PCA Life Assurance Co Ltd (保誠人壽) is likely to face an uphill climb in the Taiwanese market, despite the company’s advertising blitz trying to improve its corporate image, industry watchers said.
In its latest “WeDo” advertising campaign, the local arm of UK-based Prudential aims to deliver the message that it helps customers achieve their dreams, as it is always listening to their needs.
PCA Life joined several other foreign insurance companies in either exiting Taiwan or scaling down their operations during the global financial crisis.
PCA Life entered Taiwan’s life insurance market in November 1999 through the acquisition of ChinFon Life Insurance Co (慶豐人壽). The company in 2009 sold its assets and liabilities — excluding its bancassurance and telephone marketing businesses — to China Life Insurance Co (中國人壽) for the nominal sum of NT$1 (US$0.03).
Aside from PCA Life, ING Groep NV in 2008 sold ING Antai Life Insurance Co (安泰人壽) to Fubon Financial Holding Co (富邦金控) for US$600 million through stock swaps, while Aegon NV in 2009 sold Aegon Life Insurance (Taiwan) Inc (全球人壽) to Taipei-based consortium Zhongwei Co (中瑋一) for 65 million euros (US$73.43 million at the current exchange rate).
US-based Metlife Inc in 2010 sold MetLife Taiwan Insurance Co (大都會人壽) to Waterland Financial Holdings Co (國票金控) for US$112.5 billion, Canadian firm Manulife International Ltd in 2011 sold Manulife Insurance Co (宏利人壽) to CTBC Financial Holding Co (中信金控) for NT$724 million, and American International Group (AIG) in that same year divested its 97.57 percent share in Nan Shan Life Insurance Co (南山人壽) to Ruen Chen Investment Holding Co (潤成投資) for US$2.16 billion, while New York Life Insurance Taiwan Corp (國際紐約人壽) was in 2013 acquired by Yuanta Financial Holding Co (元大金控) from New York Life Insurance Co for NT$100 million.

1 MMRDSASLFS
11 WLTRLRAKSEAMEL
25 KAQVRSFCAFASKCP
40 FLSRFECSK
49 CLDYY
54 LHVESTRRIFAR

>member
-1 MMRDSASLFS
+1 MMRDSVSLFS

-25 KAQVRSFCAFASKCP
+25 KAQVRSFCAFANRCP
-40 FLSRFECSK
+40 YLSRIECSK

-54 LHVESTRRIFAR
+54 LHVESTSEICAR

Last year, PCA Life reported first-year premiums (FYPs) of NT$19.15 billion through channels including telemarketing, bancassurance and brokering, accounting for 1.4 percent of total FYPs in Taiwan, Life Insurance Association of the ROC (壽險公會) statistics showed.
That was behind other foreign life insurance companies in terms of FYPs, such as Allianz Taiwan Life Insurance Co’s (安聯人壽) NT$79.29 billion, the Taiwan branch of Cardif Assurance Vie’s (法國巴黎人壽) NT$73.7 billion and Chubb Life Insurance Co’s (安達人壽) NT$28.68 billion, the data showed.
Relying on their own team of sales agents, in addition to other sales channels, local insurance companies Cathay Life Insurance Co (國泰人壽), Nan Shan and Fubon Life Insurance Co (富邦人壽) posted FYPs of NT$211.59 billion, NT$197.38 billion and NT$190.38 billion respectively last year, to take the top three spots, the data showed.
An executive at a local insurance company said that trust is fundamental to the insurance business, which requires long-term commitment and effort.
“PCA has good asset quality and product design, but it must improve its corporate image,” the unnamed executive told the Chinese-language Liberty Times (the Taipei Times’ sister newspaper) in a report published on Feb. 3.
The executive said that some foreign insurance companies have expressed an intention to move back to Taiwan, but consumers would have concerns over their long-term commitment to the local market.
Another issue is so-called “orphan policies” that have no active agent servicing the policyholder.
More than 4 million such policies were created in Taiwan during the global financial crisis, said Peng Jin-lung (彭金隆), an insurance professor at National Chengchi University.
While the rights and interests of holders of orphan policies are protected by law, consumers would have concerns about the quality of services being offered if their policies were to go into orphan mode, and that would impact their insurance company’s corporate image, Peng told the Liberty Times.
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